Meanwhile, road-building from the south was inhibited by difficulties along the Kali Gandaki Gorge to the south, but proceeded incrementally. In 2010, a 9 kilometres (6 mi) gap remained but the road was completed before 2015 and is suitable for high clearance and 4 WD vehicles. Currently, the easiest and only widely used road corridor, from Kathmandu to Lhasa—named Arniko Highway in Nepal and China National Highway 318 in the TAR—traverses a 5,125 metres (16,810 ft) pass. This is some 465 metres (1,530 ft) higher than Kora La.


Raja Jigme Dorje Palbar Bista.

Mustang was once an independent kingdom, although closely tied by language and culture to Tibet. From the 15th century to the 17th century, its strategic location granted Mustang control over the trade between the Himalayas and India. At the end of the 18th century the kingdom was annexed by Nepal.

Though still recognized by many Mustang residents, the monarchy ceased to exist on October 7, 2008, by order of the Government of Nepal.[4] The last official and current unofficial king (raja or gyelpo) is Jigme Dorje Palbar Bista (born c.1933), who traces his lineage directly back to Ame Pal, the warrior who founded this Buddhist kingdom in 1380.[5] Ame Pal oversaw the founding and building of much of the Lo and Mustang capital of Lo Manthang, a walled city surprisingly little changed in appearance from that time period.[6]

In 2007, a shepherd in Mustang discovered a collection of 55 cave paintings depicting the life of the Buddha.[7]


Rigsum Gönpo and Buddhist prayer flags at the entrance of Samar

Foreign visitors have been allowed to the region since 1992, but tourism to Upper Mustang is regulated. Foreigners need to obtain a special permit to enter, costing US$50 per day per person. Most tourists travel by foot over largely the same trade route used in the 15th century. Over a thousand western trekkers now visit each year, with over 2,000 in 2008. August and October are the peak visiting months. On August 27, 2010, local youth leaders in Mustang threatened to bar tourists beginning October 1, 2010 due to the refusal of the Nepalese government to provide any of the $50 per day fee to the local economy. Visitation, however, continued uninterrupted beyond that date.[8]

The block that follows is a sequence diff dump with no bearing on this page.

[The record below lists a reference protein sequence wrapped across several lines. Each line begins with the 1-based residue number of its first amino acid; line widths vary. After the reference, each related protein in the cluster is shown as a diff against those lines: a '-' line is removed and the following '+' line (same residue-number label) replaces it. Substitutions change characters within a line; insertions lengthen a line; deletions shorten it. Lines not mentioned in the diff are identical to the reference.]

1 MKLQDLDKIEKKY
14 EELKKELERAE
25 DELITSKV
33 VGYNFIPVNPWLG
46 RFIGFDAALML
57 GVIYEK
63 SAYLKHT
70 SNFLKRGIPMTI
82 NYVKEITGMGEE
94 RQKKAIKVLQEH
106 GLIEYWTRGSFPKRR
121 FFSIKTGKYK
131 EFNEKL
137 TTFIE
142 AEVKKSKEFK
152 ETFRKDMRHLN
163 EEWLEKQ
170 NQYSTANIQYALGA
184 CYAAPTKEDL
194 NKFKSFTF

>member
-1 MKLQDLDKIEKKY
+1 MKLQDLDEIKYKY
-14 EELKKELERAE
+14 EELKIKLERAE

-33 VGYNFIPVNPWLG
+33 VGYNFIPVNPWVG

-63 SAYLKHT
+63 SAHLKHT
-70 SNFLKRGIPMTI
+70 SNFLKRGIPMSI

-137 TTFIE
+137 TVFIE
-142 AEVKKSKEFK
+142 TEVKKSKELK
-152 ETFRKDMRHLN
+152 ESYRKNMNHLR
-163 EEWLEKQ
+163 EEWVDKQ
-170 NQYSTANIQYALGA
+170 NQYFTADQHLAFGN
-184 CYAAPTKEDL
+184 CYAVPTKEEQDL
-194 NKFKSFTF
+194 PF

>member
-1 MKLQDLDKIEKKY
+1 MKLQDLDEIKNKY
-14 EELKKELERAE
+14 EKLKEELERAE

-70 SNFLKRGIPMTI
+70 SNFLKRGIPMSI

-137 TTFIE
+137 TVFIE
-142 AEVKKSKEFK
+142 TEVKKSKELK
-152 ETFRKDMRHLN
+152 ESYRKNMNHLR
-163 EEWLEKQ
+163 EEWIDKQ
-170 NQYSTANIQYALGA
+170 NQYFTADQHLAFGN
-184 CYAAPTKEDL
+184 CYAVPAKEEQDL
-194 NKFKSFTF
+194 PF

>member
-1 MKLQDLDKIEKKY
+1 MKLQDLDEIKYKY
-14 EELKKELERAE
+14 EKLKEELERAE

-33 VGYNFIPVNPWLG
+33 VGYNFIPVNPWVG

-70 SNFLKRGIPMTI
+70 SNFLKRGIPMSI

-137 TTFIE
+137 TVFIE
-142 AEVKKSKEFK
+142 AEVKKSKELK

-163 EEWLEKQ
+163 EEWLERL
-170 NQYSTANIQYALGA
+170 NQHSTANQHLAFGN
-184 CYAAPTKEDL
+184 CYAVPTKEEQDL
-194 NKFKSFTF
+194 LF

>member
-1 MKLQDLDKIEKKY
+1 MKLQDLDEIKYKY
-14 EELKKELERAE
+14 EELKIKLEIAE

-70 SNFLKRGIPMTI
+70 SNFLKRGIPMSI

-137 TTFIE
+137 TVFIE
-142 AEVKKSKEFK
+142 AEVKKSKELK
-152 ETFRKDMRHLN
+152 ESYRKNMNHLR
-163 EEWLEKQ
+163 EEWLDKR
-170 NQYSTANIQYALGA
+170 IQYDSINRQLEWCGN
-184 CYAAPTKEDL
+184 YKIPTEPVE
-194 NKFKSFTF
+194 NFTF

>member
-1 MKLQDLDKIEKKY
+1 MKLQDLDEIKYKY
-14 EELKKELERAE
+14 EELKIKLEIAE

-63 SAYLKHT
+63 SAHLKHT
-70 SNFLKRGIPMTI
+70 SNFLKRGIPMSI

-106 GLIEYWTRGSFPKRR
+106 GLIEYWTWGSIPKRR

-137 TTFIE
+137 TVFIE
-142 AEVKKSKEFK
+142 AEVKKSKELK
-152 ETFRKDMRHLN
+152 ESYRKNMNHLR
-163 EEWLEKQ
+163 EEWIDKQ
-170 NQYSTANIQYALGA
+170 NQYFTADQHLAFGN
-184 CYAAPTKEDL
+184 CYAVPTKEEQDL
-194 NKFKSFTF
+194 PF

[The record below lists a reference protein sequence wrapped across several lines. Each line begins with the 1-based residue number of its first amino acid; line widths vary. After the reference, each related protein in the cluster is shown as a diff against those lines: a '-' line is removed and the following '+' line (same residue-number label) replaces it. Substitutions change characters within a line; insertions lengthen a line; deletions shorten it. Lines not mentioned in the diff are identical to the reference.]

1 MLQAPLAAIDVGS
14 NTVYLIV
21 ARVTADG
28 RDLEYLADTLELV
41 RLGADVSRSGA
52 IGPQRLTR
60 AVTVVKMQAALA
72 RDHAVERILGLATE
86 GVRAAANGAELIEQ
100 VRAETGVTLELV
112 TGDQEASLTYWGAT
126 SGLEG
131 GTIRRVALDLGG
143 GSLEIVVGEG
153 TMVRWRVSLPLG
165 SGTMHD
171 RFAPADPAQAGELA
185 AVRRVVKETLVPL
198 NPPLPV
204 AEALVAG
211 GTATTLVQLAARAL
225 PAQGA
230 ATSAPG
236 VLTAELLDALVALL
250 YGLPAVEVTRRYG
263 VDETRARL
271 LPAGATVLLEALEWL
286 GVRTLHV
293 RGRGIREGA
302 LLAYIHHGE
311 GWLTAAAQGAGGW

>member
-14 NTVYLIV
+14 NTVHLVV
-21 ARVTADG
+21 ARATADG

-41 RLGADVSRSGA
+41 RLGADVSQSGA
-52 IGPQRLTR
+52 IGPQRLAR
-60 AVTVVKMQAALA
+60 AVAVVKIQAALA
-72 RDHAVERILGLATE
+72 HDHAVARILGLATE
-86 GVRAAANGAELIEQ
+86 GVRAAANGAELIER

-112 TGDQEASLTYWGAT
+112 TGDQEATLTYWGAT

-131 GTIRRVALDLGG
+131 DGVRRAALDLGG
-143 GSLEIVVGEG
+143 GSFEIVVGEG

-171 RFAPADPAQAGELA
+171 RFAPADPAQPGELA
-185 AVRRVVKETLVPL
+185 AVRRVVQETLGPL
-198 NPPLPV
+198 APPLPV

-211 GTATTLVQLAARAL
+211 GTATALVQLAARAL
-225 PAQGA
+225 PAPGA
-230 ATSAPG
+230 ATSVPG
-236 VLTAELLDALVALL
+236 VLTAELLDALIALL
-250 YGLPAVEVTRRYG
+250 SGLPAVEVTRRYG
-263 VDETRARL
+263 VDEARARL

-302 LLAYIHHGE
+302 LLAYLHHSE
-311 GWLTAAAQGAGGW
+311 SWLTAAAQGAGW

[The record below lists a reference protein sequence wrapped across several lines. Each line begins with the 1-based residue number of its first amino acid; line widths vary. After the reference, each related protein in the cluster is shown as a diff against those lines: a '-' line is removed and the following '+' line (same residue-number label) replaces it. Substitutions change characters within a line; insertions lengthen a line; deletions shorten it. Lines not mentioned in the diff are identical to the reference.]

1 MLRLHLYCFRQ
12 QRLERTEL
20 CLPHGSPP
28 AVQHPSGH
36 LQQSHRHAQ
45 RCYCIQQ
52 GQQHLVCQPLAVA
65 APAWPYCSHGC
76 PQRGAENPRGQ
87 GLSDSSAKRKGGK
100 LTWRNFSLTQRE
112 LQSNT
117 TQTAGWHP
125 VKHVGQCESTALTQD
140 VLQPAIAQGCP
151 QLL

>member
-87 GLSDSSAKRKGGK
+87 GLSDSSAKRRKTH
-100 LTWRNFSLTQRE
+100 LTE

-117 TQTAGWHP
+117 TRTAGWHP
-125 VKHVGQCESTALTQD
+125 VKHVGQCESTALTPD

Mustang is rich in Buddhist culture, similar to the area of the Tibet Autonomous Region of the People's Republic of China. It is an alternate way to experience the Tibetan culture and landscape to the tours provided by the Chinese government. The Tiji festival in Lo-Manthang is another popular destination for tourists in the area seeking to experience the native culture.

The first westerner in Mustang was Toni Hagen, Swiss explorer and geologist, who visited the Kingdom in 1952 during one of his travels across the Himalayas. French Michel Peissel is considered the first westerner to stay in Lo Manthang, during the first authorised exploration of Mustang in 1964.[9]

In culture

See also


  1. 1 2 3 Raffaele, Paul (April 1998). "Into the Forbidden Kingdom of Mustang". Reader's Digest. 421. 71.
  2. Mustang: A Kingdom on the Edge Al Jazeera Correspondent
  3. "New highway divides isolated Buddhist kingdom of Mustang". Taipei Times. Taipei, Taiwan. AFP. May 19, 2007. Retrieved Dec 14, 2013.
  4. China View news
  5. Wild, windy and harsh, yet stunningly beautiful; The Sunday Tribune; April 21, 2002
  6. Peissel, Michel (1992) [1967]. Mustang - A Lost TIbetan Kingdom (2nd ed.). Book Faith India, Delhi. pp. 227–31.
  7. Shepherd leads experts to ancient Buddha cave paintings; Guardian Unlimited; May 4, 2007.
  8. Mustang to Bar Tourists
  9. Peissel, Michel [1967]. Mustang, a Lost Tibetan Kingdom, Books Faith, 2002
  10. Snellgrove, David (1989). Himalayan Pilgrimage, a Study of Tibetan Religion by a Traveller through Western Nepal (Second ed.). Boston & Shaftesbury: Shambhala.



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Coordinates: 29°05′N 83°55′E / 29.083°N 83.917°E / 29.083; 83.917